Friday, February 11, 2022

The OTHER Old School Gaming

I love my old school games. No shock, spend any time here at all and you can see that.  I enjoy a good retro-clone. Especially if someone puts a little spin on it as well.  Well, that feeling extends to my computer gaming as well.

Brief history and many of you have read this before. I bought my first computer, with my own saved up money, back in 1985.  It was a TRS-80 Color Computer 2 and I plugged it into a TV.  It had 16k of RAM, and ran at about 900 Kilohertz.  No disk drive. I had to save everything to cassette tapes.  It did have color though and that to me made it better than the TRS-80 Model IIIs we had at school.  In fact it was very much like this computer.

TRS-80 Color Computer 2

This particular computer was given to me by my brother.  He got it from my old High School DM.  We had the same computer, only his was 64k and had a floppy disk drive.  I would upgrade to the Tandy Color Computer 3 with 128k of memory, running at a whopping 2 Megahertz and a floppy drive.

The computer above though was in sad, sad shape.  In addition to a lot of yellowing it had, according to my brother who is an engineer, a broken pin on one of the epromms.  He tried fixing it, but it was DOA.

So I decided to build my own Tandy Color Computer Retro-clone!  But first I needed some supplies and that case needed work.  A lot of work.

Step 1.  Cleaning and Bleaching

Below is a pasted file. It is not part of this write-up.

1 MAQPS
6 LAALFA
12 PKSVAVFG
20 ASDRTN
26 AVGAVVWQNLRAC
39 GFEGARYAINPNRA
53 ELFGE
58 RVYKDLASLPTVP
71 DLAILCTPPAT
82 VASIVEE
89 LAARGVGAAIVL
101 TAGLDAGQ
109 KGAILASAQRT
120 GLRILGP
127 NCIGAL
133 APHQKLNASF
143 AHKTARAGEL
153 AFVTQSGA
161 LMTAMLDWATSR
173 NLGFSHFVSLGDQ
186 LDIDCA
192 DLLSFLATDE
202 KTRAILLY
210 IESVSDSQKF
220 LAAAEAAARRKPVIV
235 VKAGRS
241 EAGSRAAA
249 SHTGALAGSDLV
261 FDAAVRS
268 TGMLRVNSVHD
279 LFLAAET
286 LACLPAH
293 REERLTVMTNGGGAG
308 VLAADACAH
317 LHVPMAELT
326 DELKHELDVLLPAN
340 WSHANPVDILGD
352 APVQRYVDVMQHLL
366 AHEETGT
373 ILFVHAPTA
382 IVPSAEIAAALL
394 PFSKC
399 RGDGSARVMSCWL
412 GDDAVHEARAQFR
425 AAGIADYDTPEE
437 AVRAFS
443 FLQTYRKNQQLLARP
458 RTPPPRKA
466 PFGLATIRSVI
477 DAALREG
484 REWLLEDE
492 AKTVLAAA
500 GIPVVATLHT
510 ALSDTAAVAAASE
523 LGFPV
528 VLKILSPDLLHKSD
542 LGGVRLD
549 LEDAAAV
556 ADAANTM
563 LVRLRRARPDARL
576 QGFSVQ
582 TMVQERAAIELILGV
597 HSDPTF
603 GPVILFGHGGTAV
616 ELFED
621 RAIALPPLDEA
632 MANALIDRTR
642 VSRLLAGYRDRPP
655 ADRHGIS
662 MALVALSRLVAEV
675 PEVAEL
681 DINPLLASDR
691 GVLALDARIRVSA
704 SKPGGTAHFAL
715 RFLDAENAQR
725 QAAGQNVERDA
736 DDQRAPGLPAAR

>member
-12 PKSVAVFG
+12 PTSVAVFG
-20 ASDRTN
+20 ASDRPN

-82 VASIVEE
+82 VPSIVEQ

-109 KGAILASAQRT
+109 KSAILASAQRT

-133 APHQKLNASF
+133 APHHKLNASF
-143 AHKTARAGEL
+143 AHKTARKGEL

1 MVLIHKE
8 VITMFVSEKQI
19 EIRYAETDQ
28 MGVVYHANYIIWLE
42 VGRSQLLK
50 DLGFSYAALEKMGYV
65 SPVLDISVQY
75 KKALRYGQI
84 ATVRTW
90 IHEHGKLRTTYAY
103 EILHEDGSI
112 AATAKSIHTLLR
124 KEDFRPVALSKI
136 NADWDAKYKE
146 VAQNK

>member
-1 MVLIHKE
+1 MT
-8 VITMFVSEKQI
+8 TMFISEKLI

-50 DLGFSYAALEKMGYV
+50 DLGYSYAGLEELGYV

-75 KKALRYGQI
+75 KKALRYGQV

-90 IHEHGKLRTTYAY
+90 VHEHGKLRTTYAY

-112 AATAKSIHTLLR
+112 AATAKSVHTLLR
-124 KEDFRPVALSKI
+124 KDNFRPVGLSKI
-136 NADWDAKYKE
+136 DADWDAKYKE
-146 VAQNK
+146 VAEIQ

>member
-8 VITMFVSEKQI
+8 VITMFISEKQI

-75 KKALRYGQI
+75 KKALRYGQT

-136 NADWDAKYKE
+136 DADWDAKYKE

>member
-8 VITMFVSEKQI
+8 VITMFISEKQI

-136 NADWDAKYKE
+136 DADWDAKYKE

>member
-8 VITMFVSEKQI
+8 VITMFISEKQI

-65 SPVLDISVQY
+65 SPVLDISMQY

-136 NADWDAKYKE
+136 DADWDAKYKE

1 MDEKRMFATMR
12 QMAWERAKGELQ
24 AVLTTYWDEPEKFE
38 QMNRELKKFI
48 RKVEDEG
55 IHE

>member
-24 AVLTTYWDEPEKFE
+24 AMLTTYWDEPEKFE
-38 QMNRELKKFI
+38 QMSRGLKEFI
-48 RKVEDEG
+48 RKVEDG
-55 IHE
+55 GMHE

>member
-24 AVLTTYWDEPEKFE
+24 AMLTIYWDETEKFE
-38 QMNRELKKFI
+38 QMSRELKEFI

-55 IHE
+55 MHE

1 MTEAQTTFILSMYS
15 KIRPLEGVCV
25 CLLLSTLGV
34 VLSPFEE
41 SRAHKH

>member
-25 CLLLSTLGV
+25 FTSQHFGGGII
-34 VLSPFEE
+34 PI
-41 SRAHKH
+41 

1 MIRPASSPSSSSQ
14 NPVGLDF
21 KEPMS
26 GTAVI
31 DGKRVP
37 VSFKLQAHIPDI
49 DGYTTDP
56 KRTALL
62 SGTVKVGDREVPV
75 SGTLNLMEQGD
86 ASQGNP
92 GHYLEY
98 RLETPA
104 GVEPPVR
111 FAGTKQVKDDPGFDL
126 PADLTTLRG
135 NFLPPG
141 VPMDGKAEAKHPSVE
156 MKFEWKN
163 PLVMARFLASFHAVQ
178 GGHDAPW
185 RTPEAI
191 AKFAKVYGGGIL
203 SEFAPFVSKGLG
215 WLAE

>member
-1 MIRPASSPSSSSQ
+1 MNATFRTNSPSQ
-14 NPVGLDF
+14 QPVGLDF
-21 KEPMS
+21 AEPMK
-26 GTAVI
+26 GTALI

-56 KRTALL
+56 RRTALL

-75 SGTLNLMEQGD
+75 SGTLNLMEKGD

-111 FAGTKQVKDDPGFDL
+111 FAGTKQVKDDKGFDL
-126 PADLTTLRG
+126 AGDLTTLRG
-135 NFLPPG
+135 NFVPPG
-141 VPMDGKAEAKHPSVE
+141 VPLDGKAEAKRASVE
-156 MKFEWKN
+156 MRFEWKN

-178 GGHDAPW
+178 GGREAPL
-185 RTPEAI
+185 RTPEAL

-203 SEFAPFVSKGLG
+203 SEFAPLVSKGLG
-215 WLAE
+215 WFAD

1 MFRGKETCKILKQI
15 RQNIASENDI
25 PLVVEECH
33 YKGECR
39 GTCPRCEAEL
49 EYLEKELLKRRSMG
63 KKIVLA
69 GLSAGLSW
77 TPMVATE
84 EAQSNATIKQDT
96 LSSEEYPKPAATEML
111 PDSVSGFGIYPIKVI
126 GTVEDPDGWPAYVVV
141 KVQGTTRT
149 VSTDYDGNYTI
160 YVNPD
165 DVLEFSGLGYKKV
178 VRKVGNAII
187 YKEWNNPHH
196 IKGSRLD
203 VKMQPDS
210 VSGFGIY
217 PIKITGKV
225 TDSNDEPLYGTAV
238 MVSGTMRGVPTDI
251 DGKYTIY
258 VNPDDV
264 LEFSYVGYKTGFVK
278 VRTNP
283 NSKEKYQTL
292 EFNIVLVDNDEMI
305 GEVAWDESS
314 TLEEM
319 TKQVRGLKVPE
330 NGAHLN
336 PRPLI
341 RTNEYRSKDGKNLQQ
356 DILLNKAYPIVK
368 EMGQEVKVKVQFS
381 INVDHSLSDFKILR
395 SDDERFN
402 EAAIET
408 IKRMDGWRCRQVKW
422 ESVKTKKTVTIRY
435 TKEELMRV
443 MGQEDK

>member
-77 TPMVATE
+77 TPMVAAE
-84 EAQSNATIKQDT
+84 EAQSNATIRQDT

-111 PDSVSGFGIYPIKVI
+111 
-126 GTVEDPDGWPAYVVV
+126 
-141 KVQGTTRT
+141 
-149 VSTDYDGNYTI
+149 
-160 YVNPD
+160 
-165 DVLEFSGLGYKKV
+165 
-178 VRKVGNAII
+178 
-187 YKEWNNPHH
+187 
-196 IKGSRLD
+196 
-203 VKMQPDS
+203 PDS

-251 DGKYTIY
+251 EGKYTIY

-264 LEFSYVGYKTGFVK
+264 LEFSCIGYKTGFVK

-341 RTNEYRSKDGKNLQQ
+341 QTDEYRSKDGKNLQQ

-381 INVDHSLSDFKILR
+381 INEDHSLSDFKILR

The case was a mess and the insides were not much better.

Autopsy of a CoCo2

Autopsy of a CoCo2

Soapy water does wonders

Soapy water does wonders

With some of the grime gone I got out some plastic restore bleach and set it all up under some UV light.

Yellow. The bane of computers

UV light

UV light

UV light

Honestly, I kept it under the light for about a week.  But I can't argue with the results.

Like New!

Part 2. Proof of Concept 

While that was taking a bath in bleach and getting some fake sunlight I worked on my proof of concept.  I had my youngest print out a mini Color Computer case for a Raspberry Pi B.  I also began ordering everything I would need.  Keyboard, USB cables, new case badges, HDMI cables, a USB 3 port, and of course a new Raspberry Pi 4.  

Mini CoCo

While waiting on everything to come in I played around with my proof of concept computer.

Proof of Concept

Boot

CoCoPi

BASIC. I still got it!

COLOR!

CoCo emulator

The CoCoPi emulator even allows me to switch out which classic CoCo processor I can use the MC 6309E or the MC 6809S (my preferred choice).

Got the keyboard and the USB 3 port so those also got tested with the Pi B.  I was able to get the USB 3 port fitted into the old CoCo cartridge slot.  So that was one thing out of the way.

USB 3 port

USB 3 port

Port repicator

Port repicator

I felt that bit came together rather well.  The next part was a little more involved.

Part 3. The Miracles of 3D Printing

I needed to replace all the joystick, cassette, and serial ports with the 21st-century equivalent, USB. My plan was to route high power draw USB 3 to the side port and keep the back for USB 2.  I also needed to replace the TV Out with HDMI.  Unlike the Pi B, the Pi 4 has two HDMI ports, so I needed to work that out.

gotta have a plan

The keyboard is a great size, just a touch too small, and no way to get it into the case and have it stay in place.  Plus I am hard on keyboards, so I needed to make sure it was sturdy.  So the first task, 3D print a keyboard tray.  This is FDM print. Our resin printer is acting up and the bed for it is way too small for this size print.

FDM printed keyboard tray

Keyboard

Not bad.  Now to print the ports.